So the scene was set. I was at a loose end, my Dad was recently retired, we both had poetry in our souls and time on our hands, and together we came up with a plan. A beautiful plan, Sue! We had this idea of buying a couple of mopeds, of driving them down from Manchester to the wild coast above Barcelona - of seeing the real England, Mark! And then the real France! And then a bit of the real Spain! Of crossing the Pyrenees on two wheels! Of doing it all at about 40 miles per hour! Of taking a summer off, hitting the open road, and freewheeling through Europe on a pair of second-hand Vespas! Beautiful, no?
Beautiful yes, senor y senorita! We were going to be lead by our hearts and whichever way the wind blew us! We were going to point our little scooters midway between the rising sun and the setting sun and lay ourselves open to adventure! I was going to keep a diary, Sue, it was going to become the great road trip story of the century! It was going to be a cross between On The Road and A Year In Provence! (I even had a title ready: On The Road (For A Year In Provence). Not bad, eh? Snappy!)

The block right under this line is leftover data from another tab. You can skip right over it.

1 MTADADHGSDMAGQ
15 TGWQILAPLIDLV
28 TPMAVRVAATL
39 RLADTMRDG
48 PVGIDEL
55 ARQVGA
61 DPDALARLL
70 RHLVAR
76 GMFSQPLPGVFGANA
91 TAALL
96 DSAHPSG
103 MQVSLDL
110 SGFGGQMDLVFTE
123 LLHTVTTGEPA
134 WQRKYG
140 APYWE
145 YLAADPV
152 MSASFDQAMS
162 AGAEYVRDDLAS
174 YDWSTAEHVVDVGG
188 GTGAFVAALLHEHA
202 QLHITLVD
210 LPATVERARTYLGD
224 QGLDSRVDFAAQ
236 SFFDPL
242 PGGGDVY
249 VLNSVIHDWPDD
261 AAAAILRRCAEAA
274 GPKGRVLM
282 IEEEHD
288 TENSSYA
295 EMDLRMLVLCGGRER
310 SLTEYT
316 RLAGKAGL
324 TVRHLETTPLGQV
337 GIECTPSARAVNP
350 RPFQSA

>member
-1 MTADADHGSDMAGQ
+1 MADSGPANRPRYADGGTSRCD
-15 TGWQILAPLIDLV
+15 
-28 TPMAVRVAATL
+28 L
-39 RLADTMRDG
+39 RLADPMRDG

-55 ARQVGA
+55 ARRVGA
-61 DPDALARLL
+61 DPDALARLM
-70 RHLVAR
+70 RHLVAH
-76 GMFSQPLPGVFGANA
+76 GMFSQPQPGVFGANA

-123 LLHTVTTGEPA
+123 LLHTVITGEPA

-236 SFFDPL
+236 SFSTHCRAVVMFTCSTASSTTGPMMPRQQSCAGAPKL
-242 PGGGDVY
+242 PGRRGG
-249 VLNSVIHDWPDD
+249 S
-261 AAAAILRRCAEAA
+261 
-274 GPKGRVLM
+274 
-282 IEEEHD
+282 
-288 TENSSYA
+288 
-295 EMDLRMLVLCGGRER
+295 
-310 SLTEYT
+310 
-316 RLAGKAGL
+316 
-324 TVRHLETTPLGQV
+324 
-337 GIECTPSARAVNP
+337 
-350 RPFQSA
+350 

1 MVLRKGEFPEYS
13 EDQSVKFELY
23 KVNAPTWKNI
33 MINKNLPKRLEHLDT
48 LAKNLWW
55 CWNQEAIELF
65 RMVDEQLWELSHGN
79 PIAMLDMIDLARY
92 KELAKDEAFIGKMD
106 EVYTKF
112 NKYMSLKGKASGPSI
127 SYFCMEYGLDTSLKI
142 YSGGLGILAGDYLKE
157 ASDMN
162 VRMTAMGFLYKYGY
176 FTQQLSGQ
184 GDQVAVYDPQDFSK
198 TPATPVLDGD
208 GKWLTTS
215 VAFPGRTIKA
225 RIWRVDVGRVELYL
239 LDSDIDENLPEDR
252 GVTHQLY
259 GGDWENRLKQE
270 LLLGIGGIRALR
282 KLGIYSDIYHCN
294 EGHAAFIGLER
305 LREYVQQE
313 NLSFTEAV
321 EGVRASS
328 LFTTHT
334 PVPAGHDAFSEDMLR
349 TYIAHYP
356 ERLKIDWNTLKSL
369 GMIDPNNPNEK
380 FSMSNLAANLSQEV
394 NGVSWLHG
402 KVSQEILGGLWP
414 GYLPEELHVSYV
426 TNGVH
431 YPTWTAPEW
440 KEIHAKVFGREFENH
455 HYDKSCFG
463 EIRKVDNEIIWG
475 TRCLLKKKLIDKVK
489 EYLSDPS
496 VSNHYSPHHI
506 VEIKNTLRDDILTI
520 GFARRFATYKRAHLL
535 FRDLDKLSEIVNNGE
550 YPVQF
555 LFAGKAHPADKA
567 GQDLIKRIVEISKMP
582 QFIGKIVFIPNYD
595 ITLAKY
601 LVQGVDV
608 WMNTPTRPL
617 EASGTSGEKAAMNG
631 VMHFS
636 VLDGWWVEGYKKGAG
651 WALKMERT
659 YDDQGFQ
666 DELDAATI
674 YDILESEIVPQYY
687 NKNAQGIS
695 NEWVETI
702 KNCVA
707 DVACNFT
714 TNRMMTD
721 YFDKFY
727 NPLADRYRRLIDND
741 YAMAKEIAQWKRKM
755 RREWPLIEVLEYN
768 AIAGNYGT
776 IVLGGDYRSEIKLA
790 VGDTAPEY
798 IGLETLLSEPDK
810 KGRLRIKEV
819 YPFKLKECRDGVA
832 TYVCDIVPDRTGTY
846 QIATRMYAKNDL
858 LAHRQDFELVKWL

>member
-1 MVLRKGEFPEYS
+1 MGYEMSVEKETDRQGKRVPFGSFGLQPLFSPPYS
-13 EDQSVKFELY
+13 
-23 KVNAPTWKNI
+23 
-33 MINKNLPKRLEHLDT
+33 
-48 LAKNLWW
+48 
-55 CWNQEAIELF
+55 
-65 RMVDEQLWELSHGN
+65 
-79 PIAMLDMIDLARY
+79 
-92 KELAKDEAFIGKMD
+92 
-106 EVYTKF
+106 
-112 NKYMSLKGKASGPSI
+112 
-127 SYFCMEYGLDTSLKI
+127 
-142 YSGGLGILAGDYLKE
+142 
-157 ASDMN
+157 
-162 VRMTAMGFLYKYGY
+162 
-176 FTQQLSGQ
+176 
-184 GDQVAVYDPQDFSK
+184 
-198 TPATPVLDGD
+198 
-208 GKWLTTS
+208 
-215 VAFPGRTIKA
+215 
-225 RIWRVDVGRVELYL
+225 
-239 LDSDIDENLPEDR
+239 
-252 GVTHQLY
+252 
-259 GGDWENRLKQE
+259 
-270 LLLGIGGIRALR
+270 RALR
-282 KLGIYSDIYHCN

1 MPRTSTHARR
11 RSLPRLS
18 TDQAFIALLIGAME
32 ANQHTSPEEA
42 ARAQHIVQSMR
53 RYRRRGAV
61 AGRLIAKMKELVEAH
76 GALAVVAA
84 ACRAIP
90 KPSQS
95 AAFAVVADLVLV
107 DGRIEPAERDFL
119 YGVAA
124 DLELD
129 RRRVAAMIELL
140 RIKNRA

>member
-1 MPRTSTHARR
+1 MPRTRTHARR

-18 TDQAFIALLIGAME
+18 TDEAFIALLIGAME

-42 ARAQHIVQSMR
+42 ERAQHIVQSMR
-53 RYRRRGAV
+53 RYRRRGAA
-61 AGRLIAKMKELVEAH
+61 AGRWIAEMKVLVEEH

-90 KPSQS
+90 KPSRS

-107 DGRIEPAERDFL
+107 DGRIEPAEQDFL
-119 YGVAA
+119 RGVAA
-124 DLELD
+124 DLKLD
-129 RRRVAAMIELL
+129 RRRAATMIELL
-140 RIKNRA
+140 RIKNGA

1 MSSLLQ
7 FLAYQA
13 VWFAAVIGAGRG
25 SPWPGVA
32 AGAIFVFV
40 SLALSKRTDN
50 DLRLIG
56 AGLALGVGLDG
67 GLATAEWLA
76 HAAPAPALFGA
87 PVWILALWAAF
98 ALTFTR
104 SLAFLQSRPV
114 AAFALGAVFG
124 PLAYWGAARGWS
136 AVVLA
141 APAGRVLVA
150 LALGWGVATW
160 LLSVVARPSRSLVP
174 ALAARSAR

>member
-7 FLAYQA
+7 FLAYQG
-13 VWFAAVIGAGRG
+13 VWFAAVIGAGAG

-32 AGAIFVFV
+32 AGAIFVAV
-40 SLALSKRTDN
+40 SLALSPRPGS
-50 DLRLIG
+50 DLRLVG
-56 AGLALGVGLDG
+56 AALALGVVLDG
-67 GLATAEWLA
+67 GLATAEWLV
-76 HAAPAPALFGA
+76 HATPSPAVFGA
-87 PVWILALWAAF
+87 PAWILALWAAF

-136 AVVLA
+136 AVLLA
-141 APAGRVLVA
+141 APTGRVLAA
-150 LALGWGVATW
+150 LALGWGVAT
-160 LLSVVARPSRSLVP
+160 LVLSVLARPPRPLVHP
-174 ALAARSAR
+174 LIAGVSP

But the point is this: the joy of the journey, Mark, would be the journey itself.
Of course, we never did it. But we should have, Mark. We totally should have. And now, of course, we never will. As no less an authority than Elvis Presley put it: it was now or never*.
It was never, Mark.
And now? Now I travel on your trains everyday. I don't gaze across the wide Massif Central and into the grassy foothills of the Pyrenees. I stare at broken down warehouses on the edge of Slough. There's a lesson in this story somewhere. I'm not sure it's a very nice lesson. Certainly not the kind of lesson the great Buddhist teacher Yogi Bhearandboobu would consider giving.
*You wanna hear a secret, Sue? I used to think my Dad was Elvis. I never told him that though. I never told my Dad, either.